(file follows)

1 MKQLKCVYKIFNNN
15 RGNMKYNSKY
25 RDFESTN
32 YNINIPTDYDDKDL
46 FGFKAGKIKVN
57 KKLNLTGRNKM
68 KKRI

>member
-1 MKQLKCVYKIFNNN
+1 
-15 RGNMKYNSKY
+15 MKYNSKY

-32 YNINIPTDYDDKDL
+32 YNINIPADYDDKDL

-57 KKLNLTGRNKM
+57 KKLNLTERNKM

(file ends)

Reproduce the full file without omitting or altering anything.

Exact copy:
1 MKQLKCVYKIFNNN
15 RGNMKYNSKY
25 RDFESTN
32 YNINIPTDYDDKDL
46 FGFKAGKIKVN
57 KKLNLTGRNKM
68 KKRI

>member
-1 MKQLKCVYKIFNNN
+1 
-15 RGNMKYNSKY
+15 MKYNSKY

-32 YNINIPTDYDDKDL
+32 YNINIPADYDDKDL

-57 KKLNLTGRNKM
+57 KKLNLTERNKM